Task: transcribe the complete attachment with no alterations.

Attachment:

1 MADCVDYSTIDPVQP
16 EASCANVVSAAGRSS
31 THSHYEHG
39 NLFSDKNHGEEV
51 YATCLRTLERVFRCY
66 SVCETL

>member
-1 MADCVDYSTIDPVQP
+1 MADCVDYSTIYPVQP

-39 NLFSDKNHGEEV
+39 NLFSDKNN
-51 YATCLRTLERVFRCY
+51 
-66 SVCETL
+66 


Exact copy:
1 MADCVDYSTIDPVQP
16 EASCANVVSAAGRSS
31 THSHYEHG
39 NLFSDKNHGEEV
51 YATCLRTLERVFRCY
66 SVCETL

>member
-1 MADCVDYSTIDPVQP
+1 MADCVDYSTIYPVQP

-39 NLFSDKNHGEEV
+39 NLFSDKNN
-51 YATCLRTLERVFRCY
+51 
-66 SVCETL
+66 